Become a Financial Superhero
With all the hype about the latest Avengers movie, it got me thinking about how we all can become superheroes in our every day lives. You may already be a superhero to your spouse, to your kids, but how can we become financial superheroes? Fidelity did a study a number of years ago. They looked at all of their accounts and they wanted to find out which accounts performed the best: what were the investments? How often did the account trade? How many “tweaks” did the account holder perform over this given time period? What Fidelity found out was very surprising. The clients whose accounts performed the best were the clients who forgot they had an account at Fidelity.
A common investing phrase that many educated investors often refer to is “time in the market is more important than timing the market.” In other words, the longer amount of time you are invested, your chances of having a higher investment return greatly improve. Warren Buffet is often cited for sticking with his investment strategy through good times and bad, time and time again. There are a lot of other things we can do to improve our investment experience, getting us one step closer to becoming an actual Financial Superhero:
1. Spend Less Than You Earn: this sounds relatively simple, but creating wealth is about spending less than you earn, forever, and saving (investing) the difference.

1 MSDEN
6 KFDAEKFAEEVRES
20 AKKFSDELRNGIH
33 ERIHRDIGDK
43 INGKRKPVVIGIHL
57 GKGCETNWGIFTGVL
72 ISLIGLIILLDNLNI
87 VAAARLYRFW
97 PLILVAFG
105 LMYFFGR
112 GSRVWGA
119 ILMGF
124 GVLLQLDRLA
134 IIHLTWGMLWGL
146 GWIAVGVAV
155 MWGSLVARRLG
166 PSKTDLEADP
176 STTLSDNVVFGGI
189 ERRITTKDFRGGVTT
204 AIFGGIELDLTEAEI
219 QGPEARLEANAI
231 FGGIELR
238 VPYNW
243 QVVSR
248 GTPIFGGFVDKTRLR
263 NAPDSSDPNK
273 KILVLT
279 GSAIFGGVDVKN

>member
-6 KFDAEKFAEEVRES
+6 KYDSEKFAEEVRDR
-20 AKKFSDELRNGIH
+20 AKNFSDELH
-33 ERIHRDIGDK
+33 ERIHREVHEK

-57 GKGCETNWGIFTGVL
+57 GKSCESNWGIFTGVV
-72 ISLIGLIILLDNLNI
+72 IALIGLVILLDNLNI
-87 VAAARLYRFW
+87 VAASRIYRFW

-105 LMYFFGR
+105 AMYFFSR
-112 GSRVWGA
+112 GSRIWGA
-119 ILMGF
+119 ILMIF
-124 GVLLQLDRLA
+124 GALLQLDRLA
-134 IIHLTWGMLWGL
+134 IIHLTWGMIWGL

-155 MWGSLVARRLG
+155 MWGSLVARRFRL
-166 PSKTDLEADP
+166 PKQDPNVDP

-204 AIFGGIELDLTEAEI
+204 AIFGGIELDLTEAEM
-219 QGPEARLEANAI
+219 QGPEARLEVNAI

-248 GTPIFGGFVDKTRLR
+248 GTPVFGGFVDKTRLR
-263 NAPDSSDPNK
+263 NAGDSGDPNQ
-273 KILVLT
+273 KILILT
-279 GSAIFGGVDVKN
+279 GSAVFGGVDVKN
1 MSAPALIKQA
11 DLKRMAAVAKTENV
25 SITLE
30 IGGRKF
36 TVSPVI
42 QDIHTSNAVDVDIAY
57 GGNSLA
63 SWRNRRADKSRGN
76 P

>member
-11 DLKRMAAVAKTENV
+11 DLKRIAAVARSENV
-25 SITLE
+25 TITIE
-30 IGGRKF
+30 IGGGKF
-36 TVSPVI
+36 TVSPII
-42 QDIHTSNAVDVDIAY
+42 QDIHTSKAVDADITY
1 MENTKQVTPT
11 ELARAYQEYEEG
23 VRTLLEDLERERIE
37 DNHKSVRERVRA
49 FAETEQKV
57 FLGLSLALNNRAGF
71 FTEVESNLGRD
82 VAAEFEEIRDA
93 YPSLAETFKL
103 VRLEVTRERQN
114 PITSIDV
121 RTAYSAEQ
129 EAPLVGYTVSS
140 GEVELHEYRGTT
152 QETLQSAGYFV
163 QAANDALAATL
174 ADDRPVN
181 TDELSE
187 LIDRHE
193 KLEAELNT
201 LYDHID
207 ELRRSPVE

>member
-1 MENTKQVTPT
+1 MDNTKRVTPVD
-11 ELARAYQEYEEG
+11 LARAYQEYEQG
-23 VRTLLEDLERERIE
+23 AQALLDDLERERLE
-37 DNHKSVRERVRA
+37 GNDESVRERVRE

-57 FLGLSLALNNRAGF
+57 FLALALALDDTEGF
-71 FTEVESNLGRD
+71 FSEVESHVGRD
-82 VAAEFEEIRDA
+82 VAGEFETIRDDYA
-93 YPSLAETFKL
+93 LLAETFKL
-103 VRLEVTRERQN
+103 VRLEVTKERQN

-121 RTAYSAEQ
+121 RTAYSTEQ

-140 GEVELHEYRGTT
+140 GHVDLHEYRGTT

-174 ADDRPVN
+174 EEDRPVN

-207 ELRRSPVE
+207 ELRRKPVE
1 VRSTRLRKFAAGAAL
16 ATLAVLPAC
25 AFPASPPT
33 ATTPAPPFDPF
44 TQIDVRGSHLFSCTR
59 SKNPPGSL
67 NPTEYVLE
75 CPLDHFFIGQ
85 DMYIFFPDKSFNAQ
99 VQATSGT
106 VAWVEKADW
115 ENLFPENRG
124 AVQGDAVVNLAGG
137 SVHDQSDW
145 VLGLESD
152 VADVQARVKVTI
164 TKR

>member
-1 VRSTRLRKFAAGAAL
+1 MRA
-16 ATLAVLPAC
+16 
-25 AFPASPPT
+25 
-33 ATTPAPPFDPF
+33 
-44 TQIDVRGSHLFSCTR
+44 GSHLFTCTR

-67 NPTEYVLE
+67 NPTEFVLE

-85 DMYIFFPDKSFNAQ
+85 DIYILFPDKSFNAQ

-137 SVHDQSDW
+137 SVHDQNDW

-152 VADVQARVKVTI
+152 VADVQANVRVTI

2. Get comfortable with being uncomfortable: When we think of our savings rates, it’s nice not to miss what we are setting aside. But if we push the envelope a little bit, and decide to save an extra few dollars from each paycheck, we may begin to notice a change in our cash flow. Pushing your savings rate until it feels a little uncomfortable is a good measure for future financial success. Similarly, when you think of your job, the best advocate for yourself is you. Sometimes you need to have uncomfortable conversations with your boss to discuss your career.
3. Harness Your Human Capital: One of the biggest assets you will ever have is your power to produce an income: your human capital.
4. Understand Delayed Gratification: In our practice, we talk a lot about how our emotions tie into our financial decision-making process. Humans have been found to be scientifically terrible at delayed gratification. We want things now, immediately! We want to improve our lives when we get bonuses and raises, and increasing our savings rate is probably the last thing on our minds. If we can understand this behavioral aspect of ourselves, that we innately are bad savers, we can have a more successful financial future.
5. Utilize a disciplined approach: Have a plan for what will happen during market downturns (such downturns are normal, and expected). Have a plan for market volatility, market upswings, and any other market cycle you can imagine. You want to have an approach that works during good times and bad so when you turn on the news and there appears to be no end to the trade wars with China, you know your money is invested properly.
6. Practice gratitude: we say it a lot, but you can never be happy and ungrateful at the same time. Being grateful for what we have, and not longing for things our neighbors are buying, will help us to think about our money differently. We will always have enough.